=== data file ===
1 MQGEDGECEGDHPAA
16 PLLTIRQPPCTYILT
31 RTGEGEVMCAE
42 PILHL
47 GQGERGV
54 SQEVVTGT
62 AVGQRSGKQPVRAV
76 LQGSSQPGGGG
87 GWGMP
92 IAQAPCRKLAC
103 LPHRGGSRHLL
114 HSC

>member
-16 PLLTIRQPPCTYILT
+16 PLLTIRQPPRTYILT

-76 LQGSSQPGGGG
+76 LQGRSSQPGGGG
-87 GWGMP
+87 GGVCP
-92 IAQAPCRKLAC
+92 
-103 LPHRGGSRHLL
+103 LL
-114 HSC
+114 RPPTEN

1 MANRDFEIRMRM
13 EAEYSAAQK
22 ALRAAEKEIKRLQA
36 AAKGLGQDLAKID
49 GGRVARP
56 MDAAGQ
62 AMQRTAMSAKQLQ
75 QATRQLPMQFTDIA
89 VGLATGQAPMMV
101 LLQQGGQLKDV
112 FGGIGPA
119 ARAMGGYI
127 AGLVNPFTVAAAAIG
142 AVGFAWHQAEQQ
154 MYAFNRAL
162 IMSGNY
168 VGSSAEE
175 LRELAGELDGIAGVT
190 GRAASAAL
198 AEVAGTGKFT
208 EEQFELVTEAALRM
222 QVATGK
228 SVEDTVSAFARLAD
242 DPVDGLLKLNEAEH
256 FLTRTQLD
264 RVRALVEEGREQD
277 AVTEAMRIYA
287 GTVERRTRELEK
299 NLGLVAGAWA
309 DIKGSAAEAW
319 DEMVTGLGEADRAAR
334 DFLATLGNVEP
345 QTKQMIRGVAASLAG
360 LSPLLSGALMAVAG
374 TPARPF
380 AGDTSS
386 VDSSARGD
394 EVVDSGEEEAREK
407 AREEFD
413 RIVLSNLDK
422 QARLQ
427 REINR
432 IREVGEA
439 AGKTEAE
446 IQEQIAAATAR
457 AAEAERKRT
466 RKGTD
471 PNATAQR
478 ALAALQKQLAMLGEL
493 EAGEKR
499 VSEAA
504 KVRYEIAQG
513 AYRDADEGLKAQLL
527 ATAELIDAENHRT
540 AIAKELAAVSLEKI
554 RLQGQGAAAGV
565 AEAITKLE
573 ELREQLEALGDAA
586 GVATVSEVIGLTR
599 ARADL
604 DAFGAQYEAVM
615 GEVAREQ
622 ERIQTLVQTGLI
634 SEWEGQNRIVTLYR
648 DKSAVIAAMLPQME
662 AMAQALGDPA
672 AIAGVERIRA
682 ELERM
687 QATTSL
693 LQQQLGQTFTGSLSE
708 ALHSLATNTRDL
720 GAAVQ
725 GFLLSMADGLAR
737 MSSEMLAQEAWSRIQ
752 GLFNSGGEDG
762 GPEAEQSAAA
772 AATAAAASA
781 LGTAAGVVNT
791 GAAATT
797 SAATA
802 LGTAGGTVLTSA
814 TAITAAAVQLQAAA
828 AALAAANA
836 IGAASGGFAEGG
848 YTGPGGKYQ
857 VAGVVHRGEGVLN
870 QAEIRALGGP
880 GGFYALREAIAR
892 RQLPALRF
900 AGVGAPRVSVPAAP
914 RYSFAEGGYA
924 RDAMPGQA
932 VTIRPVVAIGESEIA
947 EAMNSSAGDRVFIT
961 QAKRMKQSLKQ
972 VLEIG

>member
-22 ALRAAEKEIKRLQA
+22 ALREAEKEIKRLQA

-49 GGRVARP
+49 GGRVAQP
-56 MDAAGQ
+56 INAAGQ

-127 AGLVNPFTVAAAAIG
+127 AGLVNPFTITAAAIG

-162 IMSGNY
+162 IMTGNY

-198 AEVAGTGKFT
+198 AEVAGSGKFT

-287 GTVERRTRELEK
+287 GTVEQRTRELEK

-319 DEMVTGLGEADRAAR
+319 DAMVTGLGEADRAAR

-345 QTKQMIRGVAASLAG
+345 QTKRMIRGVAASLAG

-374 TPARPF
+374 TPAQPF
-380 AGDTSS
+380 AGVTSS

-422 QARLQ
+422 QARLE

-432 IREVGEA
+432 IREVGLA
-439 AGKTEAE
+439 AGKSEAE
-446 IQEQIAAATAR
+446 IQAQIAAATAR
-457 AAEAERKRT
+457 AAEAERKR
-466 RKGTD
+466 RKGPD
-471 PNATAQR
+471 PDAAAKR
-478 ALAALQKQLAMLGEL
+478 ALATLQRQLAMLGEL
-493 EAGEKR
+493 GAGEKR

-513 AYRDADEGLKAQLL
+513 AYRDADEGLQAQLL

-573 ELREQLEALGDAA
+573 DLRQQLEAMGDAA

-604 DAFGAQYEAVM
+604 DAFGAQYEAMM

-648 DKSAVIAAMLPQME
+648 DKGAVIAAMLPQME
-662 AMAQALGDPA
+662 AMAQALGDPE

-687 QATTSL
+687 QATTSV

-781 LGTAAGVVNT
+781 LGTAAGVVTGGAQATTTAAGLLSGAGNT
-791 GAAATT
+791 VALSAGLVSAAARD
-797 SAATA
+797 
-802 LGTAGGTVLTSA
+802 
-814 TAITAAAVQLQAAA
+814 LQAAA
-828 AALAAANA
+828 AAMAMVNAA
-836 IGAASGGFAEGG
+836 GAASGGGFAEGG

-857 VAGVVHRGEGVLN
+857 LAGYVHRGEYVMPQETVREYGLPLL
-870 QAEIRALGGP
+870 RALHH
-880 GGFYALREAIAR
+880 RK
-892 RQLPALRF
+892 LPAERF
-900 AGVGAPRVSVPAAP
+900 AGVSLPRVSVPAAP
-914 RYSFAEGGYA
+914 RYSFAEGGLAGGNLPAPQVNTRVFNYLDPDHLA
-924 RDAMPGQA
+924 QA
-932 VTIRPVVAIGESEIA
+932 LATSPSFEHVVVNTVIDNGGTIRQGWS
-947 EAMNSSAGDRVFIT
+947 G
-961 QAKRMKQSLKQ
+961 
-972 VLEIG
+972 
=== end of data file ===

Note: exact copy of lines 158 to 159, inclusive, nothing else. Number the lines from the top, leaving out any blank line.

+471 PDAAAKR
-478 ALAALQKQLAMLGEL